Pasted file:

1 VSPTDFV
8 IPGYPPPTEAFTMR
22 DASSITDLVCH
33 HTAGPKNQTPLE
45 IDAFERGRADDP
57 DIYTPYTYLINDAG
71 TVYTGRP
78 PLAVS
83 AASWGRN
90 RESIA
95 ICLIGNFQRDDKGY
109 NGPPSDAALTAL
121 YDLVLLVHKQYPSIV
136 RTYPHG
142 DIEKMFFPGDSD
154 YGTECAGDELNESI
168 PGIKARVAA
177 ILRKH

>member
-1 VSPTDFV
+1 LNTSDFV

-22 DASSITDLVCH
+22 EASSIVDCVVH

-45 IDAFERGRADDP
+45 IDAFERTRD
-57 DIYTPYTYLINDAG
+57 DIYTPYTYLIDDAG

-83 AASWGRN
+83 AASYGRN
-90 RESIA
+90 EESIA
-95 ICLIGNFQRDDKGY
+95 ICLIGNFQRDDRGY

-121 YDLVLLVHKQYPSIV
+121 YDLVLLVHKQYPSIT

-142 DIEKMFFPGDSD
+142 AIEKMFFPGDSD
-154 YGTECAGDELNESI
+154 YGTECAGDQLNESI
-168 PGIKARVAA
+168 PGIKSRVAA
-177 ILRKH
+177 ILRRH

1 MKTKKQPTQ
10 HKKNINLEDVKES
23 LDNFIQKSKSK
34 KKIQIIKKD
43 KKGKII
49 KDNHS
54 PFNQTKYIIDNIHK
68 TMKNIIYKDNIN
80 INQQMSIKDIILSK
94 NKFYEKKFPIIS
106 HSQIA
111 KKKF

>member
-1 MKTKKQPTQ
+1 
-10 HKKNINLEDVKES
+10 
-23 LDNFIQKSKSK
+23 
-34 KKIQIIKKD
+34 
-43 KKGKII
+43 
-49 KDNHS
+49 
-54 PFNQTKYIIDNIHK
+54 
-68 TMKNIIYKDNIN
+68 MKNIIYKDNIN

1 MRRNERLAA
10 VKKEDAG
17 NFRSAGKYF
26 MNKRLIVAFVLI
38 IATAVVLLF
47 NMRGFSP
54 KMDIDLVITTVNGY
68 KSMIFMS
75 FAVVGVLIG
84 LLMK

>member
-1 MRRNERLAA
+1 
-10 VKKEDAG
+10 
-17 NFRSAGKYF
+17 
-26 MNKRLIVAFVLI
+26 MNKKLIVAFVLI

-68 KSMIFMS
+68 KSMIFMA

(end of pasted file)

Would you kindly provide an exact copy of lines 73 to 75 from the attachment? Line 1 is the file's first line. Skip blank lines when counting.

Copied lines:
1 MRRNERLAA
10 VKKEDAG
17 NFRSAGKYF